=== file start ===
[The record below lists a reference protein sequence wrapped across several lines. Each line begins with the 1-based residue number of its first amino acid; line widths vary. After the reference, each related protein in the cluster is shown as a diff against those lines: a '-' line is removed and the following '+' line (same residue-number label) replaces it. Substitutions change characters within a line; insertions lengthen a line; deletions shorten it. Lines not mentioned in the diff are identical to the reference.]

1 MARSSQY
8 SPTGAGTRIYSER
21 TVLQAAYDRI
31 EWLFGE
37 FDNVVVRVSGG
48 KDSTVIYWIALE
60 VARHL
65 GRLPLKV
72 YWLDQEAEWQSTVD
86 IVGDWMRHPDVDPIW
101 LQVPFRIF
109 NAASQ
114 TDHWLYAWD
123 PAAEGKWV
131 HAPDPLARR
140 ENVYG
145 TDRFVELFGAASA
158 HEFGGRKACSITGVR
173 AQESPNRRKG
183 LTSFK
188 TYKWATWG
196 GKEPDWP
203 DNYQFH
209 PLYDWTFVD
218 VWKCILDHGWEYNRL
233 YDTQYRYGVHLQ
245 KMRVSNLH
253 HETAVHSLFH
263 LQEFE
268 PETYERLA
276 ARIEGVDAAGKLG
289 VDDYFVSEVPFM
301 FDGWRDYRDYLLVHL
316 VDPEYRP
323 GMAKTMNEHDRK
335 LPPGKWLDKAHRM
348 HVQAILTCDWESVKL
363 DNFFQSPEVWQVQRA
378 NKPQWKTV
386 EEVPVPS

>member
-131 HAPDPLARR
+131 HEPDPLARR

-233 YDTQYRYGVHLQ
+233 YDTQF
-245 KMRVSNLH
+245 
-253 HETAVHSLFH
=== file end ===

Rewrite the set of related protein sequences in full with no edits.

[The record below lists a reference protein sequence wrapped across several lines. Each line begins with the 1-based residue number of its first amino acid; line widths vary. After the reference, each related protein in the cluster is shown as a diff against those lines: a '-' line is removed and the following '+' line (same residue-number label) replaces it. Substitutions change characters within a line; insertions lengthen a line; deletions shorten it. Lines not mentioned in the diff are identical to the reference.]

1 MARSSQY
8 SPTGAGTRIYSER
21 TVLQAAYDRI
31 EWLFGE
37 FDNVVVRVSGG
48 KDSTVIYWIALE
60 VARHL
65 GRLPLKV
72 YWLDQEAEWQSTVD
86 IVGDWMRHPDVDPIW
101 LQVPFRIF
109 NAASQ
114 TDHWLYAWD
123 PAAEGKWV
131 HAPDPLARR
140 ENVYG
145 TDRFVELFGAASA
158 HEFGGRKACSITGVR
173 AQESPNRRKG
183 LTSFK
188 TYKWATWG
196 GKEPDWP
203 DNYQFH
209 PLYDWTFVD
218 VWKCILDHGWEYNRL
233 YDTQYRYGVHLQ
245 KMRVSNLH
253 HETAVHSLFH
263 LQEFE
268 PETYERLA
276 ARIEGVDAAGKLG
289 VDDYFVSEVPFM
301 FDGWRDYRDYLLVHL
316 VDPEYRP
323 GMAKTMNEHDRK
335 LPPGKWLDKAHRM
348 HVQAILTCDWESVKL
363 DNFFQSPEVWQVQRA
378 NKPQWKTV
386 EEVPVPS

>member
-131 HAPDPLARR
+131 HEPDPLARR

-233 YDTQYRYGVHLQ
+233 YDTQF
-245 KMRVSNLH
+245 
-253 HETAVHSLFH